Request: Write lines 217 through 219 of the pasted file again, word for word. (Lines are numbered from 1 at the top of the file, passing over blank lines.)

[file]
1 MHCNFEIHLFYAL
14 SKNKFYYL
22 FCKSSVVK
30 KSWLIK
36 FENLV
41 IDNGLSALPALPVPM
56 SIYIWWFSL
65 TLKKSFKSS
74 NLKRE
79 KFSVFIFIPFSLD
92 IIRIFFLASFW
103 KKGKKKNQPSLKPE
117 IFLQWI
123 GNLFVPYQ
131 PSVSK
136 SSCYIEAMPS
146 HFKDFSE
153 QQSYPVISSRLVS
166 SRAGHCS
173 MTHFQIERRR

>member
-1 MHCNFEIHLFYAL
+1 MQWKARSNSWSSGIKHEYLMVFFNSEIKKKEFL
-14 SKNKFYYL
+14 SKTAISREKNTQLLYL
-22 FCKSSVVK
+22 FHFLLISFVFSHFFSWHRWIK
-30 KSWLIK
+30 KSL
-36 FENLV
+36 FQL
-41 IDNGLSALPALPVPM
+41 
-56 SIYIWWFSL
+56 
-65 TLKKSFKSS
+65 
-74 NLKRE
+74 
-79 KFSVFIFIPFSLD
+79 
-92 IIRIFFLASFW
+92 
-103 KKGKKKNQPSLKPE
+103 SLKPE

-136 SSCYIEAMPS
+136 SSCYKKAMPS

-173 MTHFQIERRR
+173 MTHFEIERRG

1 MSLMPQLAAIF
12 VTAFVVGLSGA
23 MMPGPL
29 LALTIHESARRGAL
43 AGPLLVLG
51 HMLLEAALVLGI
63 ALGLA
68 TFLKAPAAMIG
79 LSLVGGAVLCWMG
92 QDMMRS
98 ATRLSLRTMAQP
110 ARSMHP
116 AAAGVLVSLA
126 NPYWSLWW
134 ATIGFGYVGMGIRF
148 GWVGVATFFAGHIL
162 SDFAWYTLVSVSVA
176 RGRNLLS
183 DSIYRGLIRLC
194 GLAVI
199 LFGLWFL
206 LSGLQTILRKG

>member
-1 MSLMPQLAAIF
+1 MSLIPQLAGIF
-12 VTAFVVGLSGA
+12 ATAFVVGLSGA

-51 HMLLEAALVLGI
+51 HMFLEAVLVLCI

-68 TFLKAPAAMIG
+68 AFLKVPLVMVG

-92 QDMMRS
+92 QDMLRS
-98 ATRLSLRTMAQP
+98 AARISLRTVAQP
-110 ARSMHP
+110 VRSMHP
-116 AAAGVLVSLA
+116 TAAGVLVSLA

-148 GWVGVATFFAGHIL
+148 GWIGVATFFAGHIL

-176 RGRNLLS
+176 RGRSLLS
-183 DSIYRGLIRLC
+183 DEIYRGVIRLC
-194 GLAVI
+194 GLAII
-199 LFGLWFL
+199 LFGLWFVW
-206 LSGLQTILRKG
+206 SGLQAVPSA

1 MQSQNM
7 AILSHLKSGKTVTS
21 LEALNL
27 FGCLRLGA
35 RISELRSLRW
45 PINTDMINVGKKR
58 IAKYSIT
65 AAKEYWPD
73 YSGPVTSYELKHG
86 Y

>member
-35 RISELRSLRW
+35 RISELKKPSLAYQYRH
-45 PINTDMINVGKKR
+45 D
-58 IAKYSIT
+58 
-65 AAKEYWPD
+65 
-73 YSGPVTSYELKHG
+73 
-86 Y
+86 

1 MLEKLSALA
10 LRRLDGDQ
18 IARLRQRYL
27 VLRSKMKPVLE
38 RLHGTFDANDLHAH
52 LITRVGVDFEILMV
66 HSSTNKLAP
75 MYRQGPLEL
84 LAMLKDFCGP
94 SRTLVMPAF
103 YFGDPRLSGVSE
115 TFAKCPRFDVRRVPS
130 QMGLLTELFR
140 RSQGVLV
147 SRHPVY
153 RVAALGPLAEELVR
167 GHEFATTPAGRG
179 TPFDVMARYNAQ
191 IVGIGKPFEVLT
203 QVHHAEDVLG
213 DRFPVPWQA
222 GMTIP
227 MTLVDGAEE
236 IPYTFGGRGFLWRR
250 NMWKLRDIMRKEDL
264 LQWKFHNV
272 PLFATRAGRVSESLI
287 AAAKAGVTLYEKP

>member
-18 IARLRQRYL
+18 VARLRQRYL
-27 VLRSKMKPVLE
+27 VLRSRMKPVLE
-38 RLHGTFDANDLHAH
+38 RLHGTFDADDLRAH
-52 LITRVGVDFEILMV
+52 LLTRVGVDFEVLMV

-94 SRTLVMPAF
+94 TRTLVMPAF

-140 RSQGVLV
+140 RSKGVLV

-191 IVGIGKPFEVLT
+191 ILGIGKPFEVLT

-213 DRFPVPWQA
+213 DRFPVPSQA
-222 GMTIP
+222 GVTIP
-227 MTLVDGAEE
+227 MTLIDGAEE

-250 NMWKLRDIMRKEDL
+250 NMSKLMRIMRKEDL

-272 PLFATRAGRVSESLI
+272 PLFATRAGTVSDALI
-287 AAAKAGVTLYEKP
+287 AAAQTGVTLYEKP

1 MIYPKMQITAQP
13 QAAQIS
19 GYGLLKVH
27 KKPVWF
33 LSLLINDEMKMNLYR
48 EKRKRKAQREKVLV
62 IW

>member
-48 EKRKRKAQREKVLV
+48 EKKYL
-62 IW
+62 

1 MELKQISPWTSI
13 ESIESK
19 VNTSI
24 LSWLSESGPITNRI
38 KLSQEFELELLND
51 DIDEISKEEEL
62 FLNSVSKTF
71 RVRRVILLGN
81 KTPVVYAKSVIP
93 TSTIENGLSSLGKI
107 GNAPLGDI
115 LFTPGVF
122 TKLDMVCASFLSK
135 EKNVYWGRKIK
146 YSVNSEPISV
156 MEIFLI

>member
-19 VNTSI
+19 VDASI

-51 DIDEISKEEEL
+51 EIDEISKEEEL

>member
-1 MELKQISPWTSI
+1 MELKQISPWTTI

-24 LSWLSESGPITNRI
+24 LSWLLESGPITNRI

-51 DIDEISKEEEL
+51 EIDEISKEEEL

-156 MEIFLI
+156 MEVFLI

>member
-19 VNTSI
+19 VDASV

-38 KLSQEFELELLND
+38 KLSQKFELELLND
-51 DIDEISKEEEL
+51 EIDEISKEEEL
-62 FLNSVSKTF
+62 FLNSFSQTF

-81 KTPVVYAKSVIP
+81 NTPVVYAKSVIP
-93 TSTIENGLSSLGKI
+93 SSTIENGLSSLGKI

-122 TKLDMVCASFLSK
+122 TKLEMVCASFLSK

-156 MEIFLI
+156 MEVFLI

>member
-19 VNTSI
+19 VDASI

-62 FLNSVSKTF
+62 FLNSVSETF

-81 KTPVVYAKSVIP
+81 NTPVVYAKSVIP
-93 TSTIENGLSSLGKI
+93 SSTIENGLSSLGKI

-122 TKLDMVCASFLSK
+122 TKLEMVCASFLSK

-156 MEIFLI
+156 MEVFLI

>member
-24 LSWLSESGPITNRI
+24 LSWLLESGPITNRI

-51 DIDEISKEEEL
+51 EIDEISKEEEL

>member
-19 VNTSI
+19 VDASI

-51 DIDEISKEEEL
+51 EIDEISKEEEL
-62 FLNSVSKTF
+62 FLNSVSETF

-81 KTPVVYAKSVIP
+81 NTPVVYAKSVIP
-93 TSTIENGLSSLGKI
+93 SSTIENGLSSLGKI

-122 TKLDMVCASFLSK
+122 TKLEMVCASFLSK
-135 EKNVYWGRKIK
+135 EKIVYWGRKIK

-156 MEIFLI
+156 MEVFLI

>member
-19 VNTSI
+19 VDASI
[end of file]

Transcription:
-51 DIDEISKEEEL
+51 EIDEISKEEEL

-156 MEIFLI